A new term turned up in Rio de Janeiro this month: TPRG! It came up as a question in the World Leather Congress and was supposed to be a humorous way of saying tanners were feeling squeezed. So out came Tanners Profitability Rescue Group (TPRG). It was not clear who was to blame but the consistent implication is that the big brands and retailers at one end and meat packers at the others squeeze the profit out of the tanners’ pockets.
For the tanners a look in the mirror would be the best suggestion since long term lack of profitability usually means a business is wrongly positioned for the market. Our raw material is not universally available to expand with demand so how and to whom tanners sell it is up to the tanners. We had two sessions at the conference which covered footwear and upholstery, and the latter was led by University of Northampton Alumnus (he studied in Leathersellers days) Mike Tomkin who works for Stahl watching over the auto sector.
The long term trend has been for less and less of the 20 billion square feet of leather we make year to go into footwear and more to go into the automobile and furniture trade, although furniture has rather nose dived since the housing crash of 2008. Mike Tomkin highlighted that this change has not made tanners any richer. Indeed in recent years margins in the automobile leather sector have been severely squeezed in some areas. He explained how leather fell out of favour in the middle of the 20th century but came back in the 80s after the oil crisis made cars look alike on the outside so needed leather inside as a differentiator. Now leather is so widely available that the car companies play with all sorts of plastic-like leathers or even plastic itself.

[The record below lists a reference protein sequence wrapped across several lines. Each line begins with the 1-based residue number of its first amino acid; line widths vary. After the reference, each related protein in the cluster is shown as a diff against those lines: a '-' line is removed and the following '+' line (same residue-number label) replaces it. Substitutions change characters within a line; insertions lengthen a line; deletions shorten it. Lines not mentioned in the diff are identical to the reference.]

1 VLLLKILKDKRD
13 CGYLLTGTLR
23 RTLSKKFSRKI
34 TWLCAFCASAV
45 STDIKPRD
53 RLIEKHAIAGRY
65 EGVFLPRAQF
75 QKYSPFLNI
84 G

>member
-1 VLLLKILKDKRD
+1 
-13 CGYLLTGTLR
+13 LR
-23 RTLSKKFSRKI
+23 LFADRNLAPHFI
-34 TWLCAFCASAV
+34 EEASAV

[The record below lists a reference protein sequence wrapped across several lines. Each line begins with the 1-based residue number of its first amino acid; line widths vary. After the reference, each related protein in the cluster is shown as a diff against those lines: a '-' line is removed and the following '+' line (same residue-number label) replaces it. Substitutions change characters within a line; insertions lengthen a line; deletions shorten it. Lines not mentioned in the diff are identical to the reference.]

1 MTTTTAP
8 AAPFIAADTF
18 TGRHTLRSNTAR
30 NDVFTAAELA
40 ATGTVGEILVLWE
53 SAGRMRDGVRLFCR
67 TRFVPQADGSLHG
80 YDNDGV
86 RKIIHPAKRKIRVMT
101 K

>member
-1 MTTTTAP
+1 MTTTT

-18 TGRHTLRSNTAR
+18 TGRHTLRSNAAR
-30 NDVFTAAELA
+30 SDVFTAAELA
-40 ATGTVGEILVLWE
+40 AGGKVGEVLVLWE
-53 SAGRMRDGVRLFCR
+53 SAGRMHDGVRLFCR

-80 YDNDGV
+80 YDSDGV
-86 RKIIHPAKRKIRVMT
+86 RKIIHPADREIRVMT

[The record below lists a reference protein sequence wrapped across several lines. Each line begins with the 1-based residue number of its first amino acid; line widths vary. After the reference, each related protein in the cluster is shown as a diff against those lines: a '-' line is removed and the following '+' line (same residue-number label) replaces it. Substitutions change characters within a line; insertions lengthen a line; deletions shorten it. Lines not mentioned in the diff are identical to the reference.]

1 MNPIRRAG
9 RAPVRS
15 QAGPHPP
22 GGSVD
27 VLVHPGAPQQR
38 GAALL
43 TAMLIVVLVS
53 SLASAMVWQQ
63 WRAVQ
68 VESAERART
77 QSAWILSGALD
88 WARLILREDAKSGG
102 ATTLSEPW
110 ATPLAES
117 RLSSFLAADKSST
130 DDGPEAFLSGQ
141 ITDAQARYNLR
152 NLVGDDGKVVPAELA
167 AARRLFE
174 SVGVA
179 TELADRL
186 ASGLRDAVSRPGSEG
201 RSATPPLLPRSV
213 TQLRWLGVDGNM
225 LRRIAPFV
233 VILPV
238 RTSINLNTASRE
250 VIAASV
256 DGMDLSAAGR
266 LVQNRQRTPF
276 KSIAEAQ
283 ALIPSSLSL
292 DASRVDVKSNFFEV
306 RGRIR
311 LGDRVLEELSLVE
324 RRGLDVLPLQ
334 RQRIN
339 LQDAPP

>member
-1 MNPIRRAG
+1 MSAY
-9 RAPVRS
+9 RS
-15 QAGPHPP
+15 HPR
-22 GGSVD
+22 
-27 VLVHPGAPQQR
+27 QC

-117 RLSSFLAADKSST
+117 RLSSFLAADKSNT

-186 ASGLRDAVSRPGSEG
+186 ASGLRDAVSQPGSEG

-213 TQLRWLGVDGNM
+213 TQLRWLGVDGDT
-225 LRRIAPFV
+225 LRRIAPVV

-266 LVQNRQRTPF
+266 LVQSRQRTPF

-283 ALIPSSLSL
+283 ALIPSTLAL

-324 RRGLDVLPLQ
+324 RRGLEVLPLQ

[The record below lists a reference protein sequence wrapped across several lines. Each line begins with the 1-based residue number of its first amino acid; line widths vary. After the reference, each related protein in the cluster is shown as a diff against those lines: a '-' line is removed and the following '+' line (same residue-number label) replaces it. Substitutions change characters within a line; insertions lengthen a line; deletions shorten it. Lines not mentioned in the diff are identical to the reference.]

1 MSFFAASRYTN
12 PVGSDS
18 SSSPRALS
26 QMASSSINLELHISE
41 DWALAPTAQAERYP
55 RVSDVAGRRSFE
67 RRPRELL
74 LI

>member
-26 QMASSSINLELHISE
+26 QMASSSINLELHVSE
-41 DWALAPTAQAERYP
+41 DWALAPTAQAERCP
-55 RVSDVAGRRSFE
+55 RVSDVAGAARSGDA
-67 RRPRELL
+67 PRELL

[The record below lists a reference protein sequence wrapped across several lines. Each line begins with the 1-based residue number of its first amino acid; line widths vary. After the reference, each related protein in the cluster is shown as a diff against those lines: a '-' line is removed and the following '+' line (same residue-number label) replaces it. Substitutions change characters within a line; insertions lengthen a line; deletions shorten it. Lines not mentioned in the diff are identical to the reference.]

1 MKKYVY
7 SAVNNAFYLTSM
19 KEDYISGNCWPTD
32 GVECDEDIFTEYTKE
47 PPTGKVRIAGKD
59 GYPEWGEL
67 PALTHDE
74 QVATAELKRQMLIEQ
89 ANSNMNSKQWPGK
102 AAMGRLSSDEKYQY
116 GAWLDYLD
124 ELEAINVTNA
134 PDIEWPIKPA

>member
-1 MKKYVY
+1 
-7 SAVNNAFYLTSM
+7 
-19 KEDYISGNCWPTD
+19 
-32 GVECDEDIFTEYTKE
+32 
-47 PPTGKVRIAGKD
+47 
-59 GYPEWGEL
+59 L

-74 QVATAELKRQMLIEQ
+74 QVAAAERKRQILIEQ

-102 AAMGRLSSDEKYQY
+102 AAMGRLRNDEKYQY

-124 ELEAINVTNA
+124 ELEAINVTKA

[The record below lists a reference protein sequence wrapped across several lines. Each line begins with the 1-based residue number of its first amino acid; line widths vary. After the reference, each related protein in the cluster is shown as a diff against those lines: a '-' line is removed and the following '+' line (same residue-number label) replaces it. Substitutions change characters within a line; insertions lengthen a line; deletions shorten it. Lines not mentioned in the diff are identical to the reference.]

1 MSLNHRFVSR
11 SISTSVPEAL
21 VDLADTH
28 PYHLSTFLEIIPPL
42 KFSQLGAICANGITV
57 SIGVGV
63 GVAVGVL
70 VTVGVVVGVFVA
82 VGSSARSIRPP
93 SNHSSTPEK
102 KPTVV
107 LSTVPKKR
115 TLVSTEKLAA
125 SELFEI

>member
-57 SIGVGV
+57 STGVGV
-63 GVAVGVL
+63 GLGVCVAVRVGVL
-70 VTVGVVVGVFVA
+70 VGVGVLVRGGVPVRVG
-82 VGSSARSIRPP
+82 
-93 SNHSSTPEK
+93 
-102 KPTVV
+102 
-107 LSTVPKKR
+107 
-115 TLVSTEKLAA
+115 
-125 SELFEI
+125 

So the questions have to be asked how and why did tanners allowed footwear to move from using 15 billion square feet down to 10.5 billion square feet and other sectors, especially automobile to grow. Big investments were involved and the world now has some outstanding large new tanneries for both footwear and upholstery leather. So someone expected reasonable profits.
Another question comes along side this which is why so much leather ends up in what we call fast fashion and products like very cheap childrens shoes – which Stephen Tierney of World Leather described to us recently as pocket money footwear? Can tanners ever make a decent profit in such sectors? Remember what a profit really means. Robert Hein of National Beef put it neatly at the Leather International upholstery conference in Shanghai when he said that every craftsman in the supply chain should be able to earn a decent living. Add to that proper income to pay for environmental matters and you get a better feel for where leather needs to be.